Positively excellent dog training – Workshop 1

January 30th 2016, Clare Russell and I held  the first in a series of workshops for trainers named “Positively Excellent Dog Training”. These are wokshops aimed at anyone who has an interest in learning about how dogs learn and how we can use that knowledge to change our dogs’ behaviour for the better. Yesterday, we had 12 attendees, ranging from pet dog owners, dog walkers, dog day care operators to dog trainers and enthusiasts.

The format of the afternoon, and of those to come, aims to be conversational. That is, the agenda is not strictly controlled but we have a set framework of those topics we want to cover. This way, the attendees can be involved in their own learning process and steer  (within reason of course) the way they want it to go, with Clare and I offering guidance. Presentation

 

Yesterday, we covered personal and professional ethics, how they are formed and how they influence what we will do and will not do in our own practices. The attendees were divided into three groups and had to critique a piece of training equipment, in this case the Pet Corrector compressed air can, being aware of whether the were evaluating, assessing or judging it’s application in training.

 

Group discussion

After a short break, there was the preparation for the practical part of the workshop which looked at setting the envrinment and the learners (both human and dog) up for success, taking into account safety, stress levels (of both) and levels of knowledge and ability.

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The next two workshops will be held on the 27th February and the 19th March and will look at the massive topic of reinforcement. If you are interested in attending contact me via my Facebook page (search Glasgow Dog Trainer and Behaviour Consultant) or email me at glasgowdogtrainer@hotmail.co.uk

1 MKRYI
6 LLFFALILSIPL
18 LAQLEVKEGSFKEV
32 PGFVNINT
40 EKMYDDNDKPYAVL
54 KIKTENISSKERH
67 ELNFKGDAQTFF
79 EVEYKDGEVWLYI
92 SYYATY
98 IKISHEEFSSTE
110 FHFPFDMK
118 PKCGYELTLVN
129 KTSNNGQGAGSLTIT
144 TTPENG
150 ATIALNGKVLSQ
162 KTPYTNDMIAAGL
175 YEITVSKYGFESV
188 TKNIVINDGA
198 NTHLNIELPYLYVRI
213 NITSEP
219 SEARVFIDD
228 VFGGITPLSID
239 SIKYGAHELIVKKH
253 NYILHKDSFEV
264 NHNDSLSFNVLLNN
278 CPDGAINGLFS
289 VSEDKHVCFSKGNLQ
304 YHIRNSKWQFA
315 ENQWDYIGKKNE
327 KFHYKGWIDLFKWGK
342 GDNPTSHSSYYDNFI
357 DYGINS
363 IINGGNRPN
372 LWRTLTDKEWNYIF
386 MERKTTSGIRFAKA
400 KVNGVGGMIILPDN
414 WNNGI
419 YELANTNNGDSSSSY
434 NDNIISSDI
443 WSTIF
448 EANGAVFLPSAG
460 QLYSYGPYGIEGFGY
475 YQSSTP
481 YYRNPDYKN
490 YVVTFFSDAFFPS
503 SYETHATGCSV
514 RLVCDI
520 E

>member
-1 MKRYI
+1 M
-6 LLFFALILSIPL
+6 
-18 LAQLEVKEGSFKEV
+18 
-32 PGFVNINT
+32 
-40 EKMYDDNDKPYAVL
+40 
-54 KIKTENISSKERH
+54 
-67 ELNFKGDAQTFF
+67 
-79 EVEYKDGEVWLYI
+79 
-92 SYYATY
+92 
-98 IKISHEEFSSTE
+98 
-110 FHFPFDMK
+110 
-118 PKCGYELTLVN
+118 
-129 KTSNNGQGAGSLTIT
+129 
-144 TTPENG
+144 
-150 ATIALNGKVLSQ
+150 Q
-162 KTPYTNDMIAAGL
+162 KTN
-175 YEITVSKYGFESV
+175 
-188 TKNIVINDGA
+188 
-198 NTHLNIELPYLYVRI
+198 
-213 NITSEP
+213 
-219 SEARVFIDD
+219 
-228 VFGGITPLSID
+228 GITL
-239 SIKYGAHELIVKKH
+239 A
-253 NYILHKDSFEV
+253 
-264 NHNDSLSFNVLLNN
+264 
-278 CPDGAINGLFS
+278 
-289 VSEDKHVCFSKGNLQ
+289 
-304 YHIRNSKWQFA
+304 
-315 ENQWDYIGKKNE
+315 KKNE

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Meal motivation – guest blog by Tony Cruse

About Tony

Tony Cruse is a dog trainer and the owner of Tc Dog Training based in Essex. He is a member of The Association of Pet Dog Trainers and The Institute of Modern Dog Trainers and the author of ‘101 Doggy Dilemmas’. Tony works on training and behaviour on a full-time basis. 

Meal Motivation

Like it or not, we all work for food!! And guess what?   Our dogs are no different.

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It would be great if your dog learned to sit at the curbside because Rover respects you or because, well, ‘he simply should, shouldn’t he?’  But that’s more like Disney than real life.  Dogs need motivating and food is the smart option!

Food is a fantastic reward for any animal because it’s both motivating and provides a positive consequence.  The chance to acquire food is what drives a fox to learn several complex chicken runs and rats to chew through brickwork!  Food makes for a powerful reward!  Have I said, we all work for food?!

Food also puts a positive association to events and chemically alters the brain producing endorphins (happy hormones).  It can be used as a lure, to change emotion and as a reward. A positive association to the trainer and the environment where the food is delivered occurs and this is a HUGE bonus in dog training! The same cannot be said of punishment or forceful methods. You want a happy and engaging pupil, right?

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A simple daily method is to divide your dog’s dry food meal quota up into a couple of pots or mugs. Have a ‘Morning pot’, and a ‘Evening pot’.  You can then use some of the kibble throughout the day.   Grab some dry food from the pots at the appropriate time and handfeed it throughout the day and maybe during walks.   Carry it in your pocket or in a treat bag.  Don’t request too many behaviours, capture them like you are taking a photo.  For example, rather than bark, Rover goes to his bed to lie down, you say, ‘good boy’ and give him a piece of his food.  Dogs soon repeat what works for them!

Hand-feeding also teaches your dog that hands are good things.   Hands provide, they don’t grab, poke or remove.  A hand shy dog is an anxious dog and a dog who is likely to either flee or possibly bite.

“To not use food in training puts that trainer, you, at a distinct disadvantage”

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I can never understand trainers who refuse to use food. Toys and games shouldn’t be neglected as a reward but they can amp-up a dog. Over excitement is useful in some exercises such as recall but not necessarily when you are teaching household manners or walking nicely on the lead.

To not use food in training puts that trainer, you, at a distinct disadvantage.  It is yet another possible reward and it’s a quick and effective way to reinforce the behaviour you want.  If you have not yet used this training method to feed your dog, why not give it a go? Ditch the food bowl for two weeks and judge for yourself! You have nothing to lose!